Place de la Monnaie

0. The center of the square............................................................where its diagonals intersect
1. The Theatre Royal de la Monnaie.....................................................to the east
2. The HEMA............................................................................to the north
   The public library..................................................................to the south
4. The entrance to the metro station de Brouckère......................................to the west
5. The DPO Office of AG Real Estate....................................................few hundred meters north, but very near 
   The parking lot.....................................................................underground
6. The smart-city planning offices.....................................................the 8th floor of

0. The center of the square

The Muntplein, or Place de la Monnaie, in the center of Bruxelles, is an example of the flexible event-friendly square, today ubiquitous in european cities. In 2012 the square was redesigned to match a set of requirements that would optimize the space for new types of usage.

The design brief by the city of Brussels asked for the creation of an open space that would accentuate the role of the theatre and integrate the shopping mall with the square. Overall, the proposed guidelines were the flexibility in uses of the square, the continuity with the shopping streets crossing it and the improvement of its visual readability.

MSA, the architecture and urbanism agency who executed this assignment, adopted the term “readability” in their own description of the project: “a fragmented layout dating back to the early 1970s prevented a clear reading like the easy and convenient use of space […] the project aims to restore a simple and easy reading of the public space for various uses” ( free translation from http://www.ms-a.be/les-projets?p=14 ).

In autumn 2018 the square presents itself to the public as a foreground to the theatre, a clearance along a busy shopping street, a meeting spot in the city, an open stage for commercial events, street performances and demonstrations, a backdrop for tourist photographs, a construction site.

1. Theatre Royal de la Monnaie

A shared condition for many of the square's functions is that nearly every point of the square is visible from every other point. All visual obstacles that characterized the square before the renovation have been removed. The space can be read and observed by different actors and spectators with diverse outlooks on its civic and commercial functions. When observing the square from a pedestrian level, one quicly realizes to be joining the ranks of a vast collection of human and non-human observers. These include both security/surveillance apparatuses and other actors are often encountered in public spaces, such as:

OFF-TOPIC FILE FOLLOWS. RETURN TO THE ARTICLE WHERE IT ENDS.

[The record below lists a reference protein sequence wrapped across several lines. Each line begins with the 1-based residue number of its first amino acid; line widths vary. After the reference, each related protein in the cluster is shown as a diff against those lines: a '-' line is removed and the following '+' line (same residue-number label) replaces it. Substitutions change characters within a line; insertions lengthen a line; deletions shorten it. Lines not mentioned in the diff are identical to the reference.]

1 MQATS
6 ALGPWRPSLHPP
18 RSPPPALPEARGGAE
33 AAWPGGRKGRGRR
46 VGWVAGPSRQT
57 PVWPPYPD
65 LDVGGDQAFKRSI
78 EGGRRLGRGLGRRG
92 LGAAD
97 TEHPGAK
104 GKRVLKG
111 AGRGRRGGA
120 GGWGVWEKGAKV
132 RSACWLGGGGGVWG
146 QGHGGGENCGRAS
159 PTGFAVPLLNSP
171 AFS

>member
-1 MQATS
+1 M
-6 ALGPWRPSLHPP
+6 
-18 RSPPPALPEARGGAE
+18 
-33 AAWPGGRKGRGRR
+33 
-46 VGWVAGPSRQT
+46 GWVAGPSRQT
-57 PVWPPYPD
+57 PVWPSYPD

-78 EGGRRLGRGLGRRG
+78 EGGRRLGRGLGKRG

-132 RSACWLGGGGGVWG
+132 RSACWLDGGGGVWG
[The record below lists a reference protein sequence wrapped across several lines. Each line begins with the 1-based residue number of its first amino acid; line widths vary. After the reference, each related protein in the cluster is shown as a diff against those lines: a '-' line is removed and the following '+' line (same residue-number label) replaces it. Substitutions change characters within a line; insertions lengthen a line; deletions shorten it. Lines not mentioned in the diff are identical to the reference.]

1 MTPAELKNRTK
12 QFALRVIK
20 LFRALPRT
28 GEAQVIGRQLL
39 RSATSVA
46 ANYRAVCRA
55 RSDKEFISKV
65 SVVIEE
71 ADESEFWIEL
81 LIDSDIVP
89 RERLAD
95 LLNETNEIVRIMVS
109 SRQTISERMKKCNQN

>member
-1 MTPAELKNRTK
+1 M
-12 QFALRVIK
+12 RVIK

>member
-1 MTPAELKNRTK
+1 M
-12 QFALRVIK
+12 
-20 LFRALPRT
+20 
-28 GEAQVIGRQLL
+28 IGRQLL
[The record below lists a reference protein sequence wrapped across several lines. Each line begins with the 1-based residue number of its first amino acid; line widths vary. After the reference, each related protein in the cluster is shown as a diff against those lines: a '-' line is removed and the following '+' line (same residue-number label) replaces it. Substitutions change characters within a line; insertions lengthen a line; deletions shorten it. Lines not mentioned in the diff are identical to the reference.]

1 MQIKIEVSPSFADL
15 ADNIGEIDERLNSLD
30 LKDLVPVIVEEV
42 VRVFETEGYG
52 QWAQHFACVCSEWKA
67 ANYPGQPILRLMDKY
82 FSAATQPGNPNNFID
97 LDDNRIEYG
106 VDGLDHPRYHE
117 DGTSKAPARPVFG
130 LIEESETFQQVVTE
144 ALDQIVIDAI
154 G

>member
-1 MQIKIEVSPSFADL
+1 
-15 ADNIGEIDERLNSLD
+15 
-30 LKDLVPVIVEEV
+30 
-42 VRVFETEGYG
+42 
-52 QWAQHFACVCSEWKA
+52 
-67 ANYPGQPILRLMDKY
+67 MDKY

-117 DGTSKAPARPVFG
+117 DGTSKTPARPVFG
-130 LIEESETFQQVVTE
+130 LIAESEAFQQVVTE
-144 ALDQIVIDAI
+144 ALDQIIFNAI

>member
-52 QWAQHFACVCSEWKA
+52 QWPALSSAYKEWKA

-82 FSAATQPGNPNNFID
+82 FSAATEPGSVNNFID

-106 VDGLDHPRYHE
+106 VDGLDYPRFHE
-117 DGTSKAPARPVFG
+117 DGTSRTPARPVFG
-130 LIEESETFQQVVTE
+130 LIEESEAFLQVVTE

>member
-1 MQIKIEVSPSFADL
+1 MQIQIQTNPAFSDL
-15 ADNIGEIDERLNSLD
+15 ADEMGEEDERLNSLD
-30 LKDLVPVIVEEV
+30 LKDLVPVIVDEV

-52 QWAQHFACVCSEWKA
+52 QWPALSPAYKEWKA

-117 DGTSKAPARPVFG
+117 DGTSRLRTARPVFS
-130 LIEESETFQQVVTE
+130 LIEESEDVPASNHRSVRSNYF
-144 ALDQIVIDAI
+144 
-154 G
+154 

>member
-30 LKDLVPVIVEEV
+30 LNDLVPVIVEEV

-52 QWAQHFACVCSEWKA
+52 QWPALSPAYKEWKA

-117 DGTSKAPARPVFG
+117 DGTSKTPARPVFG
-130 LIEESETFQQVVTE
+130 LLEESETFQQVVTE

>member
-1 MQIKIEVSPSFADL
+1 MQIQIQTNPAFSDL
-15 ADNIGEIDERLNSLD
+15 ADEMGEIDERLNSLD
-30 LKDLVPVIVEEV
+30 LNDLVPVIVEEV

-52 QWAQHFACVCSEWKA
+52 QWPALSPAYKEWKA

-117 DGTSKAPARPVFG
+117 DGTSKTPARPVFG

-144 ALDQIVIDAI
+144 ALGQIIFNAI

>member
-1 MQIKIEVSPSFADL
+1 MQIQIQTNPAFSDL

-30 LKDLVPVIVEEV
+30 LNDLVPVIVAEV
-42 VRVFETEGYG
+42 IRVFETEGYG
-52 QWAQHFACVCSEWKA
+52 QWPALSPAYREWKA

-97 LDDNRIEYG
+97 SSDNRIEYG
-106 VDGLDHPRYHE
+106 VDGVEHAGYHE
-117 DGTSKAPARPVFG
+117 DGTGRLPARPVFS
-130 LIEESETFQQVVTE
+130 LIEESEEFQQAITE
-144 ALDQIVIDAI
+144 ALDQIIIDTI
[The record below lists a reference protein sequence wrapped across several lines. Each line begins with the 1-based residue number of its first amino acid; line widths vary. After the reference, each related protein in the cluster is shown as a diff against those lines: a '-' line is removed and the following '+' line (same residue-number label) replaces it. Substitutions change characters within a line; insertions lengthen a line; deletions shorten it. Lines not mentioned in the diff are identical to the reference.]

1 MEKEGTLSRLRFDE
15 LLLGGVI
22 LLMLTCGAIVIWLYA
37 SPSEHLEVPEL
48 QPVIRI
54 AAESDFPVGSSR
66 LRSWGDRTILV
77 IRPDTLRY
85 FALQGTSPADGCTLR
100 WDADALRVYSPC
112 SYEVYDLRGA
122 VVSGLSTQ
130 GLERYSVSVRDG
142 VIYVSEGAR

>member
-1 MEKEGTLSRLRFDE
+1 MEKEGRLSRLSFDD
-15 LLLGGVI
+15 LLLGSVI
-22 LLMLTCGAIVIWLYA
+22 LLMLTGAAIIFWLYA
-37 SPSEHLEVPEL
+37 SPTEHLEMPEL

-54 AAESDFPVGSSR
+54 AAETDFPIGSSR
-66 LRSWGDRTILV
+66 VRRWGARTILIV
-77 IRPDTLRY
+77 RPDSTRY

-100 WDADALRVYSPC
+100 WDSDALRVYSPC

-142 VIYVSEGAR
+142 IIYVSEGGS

What readability means is still very much dependent on their respective vocabularies and lenses.

The Muntplein is also the site of readings which apply terms related to the economy of shopping streets and shopping centers. This text looks more closely into those modes of reading. It observes the interactions that play out daily on the square and tries to understand the social and political implications of the quantification operations used to render them readable for a set of techincal agents.

2. HEMA

The HEMA is the first store a pedestrian passes when entering the square from Rue Neuve heading towards Rue de Fripiers. Next to HEMA there is UNIQLO, I AM, NYX, TAMARIS, HAIRDIS, KIABI, ESPRIT, a pop-up store by DECATHLON, then the entrance to the metro station de Brouckère. Walking at a steady pace in a straight line, casting occasional side glances to the shop vitrines, not getting caught up in a sidewalk gavotte, it would take a pedestrian about one and a half minute to get there.

On the way, the pedestrian’s mobile phone emits a signal every few seconds to scan for wireless networks in the space, and doing so it shouts out its unique identifying address. That shoutout is heard, the unique address is registered along with a timestamp, location, signal strength, device manufacturer and in some cases a list of other networks that the device has connected to recently. The pedestrian walks on towards the metro station.

4. Metro de Brouckere